# How to generate 30Hz sine wave?

I'm building a voice ring modulator. Part of it involves a 30Hz carrier sine wave to modulate the voice with. Since I'm trying to build a portable device it will be DC powered, and since a function generator is not really portable or DC powered, I don't thinks that's an option.

Crystal oscillators work at the MHz range so I'm guessing that's not the way to go either. I could play a 30Hz wave on an old mp3 player and use the audio output, but if there's another way involving analog components that'd be much better. There's no need for a lot of accuracy, just any wave from 20-40Hz will probably do, I would say it doesn't even need to be really stable either.

What approach can I take?

• You're looking at the wrong kind of function generator. – Ignacio Vazquez-Abrams Aug 4 '13 at 0:14
• What do you mean? – freejuices Aug 4 '13 at 0:18
• google.com/search?q=function+generator+circuit – Ignacio Vazquez-Abrams Aug 4 '13 at 0:26
• One thing worth adding to the question is what sort of accuracy you need, would say 5% drift be OK or are you after something more precise? – PeterJ Aug 4 '13 at 0:28
• Ignacio, thank you, but the idea of this post was that I didn't want to build a whole function generator. I just need this sine wave, i was hoping it would be easier than building the whole generator. Peter, that's a good idea, it doesn't need to be accurate at all, i'll add it to the post. – freejuices Aug 4 '13 at 0:39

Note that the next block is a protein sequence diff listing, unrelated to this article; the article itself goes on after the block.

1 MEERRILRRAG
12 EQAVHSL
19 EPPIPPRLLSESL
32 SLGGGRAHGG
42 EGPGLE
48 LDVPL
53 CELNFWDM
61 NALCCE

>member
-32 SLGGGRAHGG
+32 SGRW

Why not just use a 555 oscillator and an RC network to convert the square wave to a sine wave?

• I was trying to stay away of ICs because they're pretty hard to hunt down around here but that one is really easy to get. I hadn't thought of the RC filtering though, i'm just getting started at this haha. That will probably do it, thanks! – freejuices Aug 4 '13 at 1:15
• This may or may not work well, depending on the exact requirements. An RC filter has a very gradual slope and will not cut a lot out of the 3rd harmonic. I have no idea how this will sound with a "voice ring modulator". It might be fine, or it might be crap. But one thing is for certain: the output will only be "sine-ish". – user3624 Aug 4 '13 at 4:06

Uses just opamps and resistors/capacitors. produces very clean sine waves in the low frequency range. There are many variations, with C=C1=C2, R = R1=R2, it oscillates at $f = \frac{1}{2\pi RC}$. Rb is a lamp used for temperature Compensation, although there are many variations don't require it, for instance, using zener regulators like such.

• The lamp has nothing to do with compensating for ambient temperature. Its job is allow the circuit to have high gain initially so that oscillations can start up faster, but then to reduce the gain to unity as the amplitude increases (which heats up the filament and increases its resistance). – Kaz Aug 8 '13 at 22:51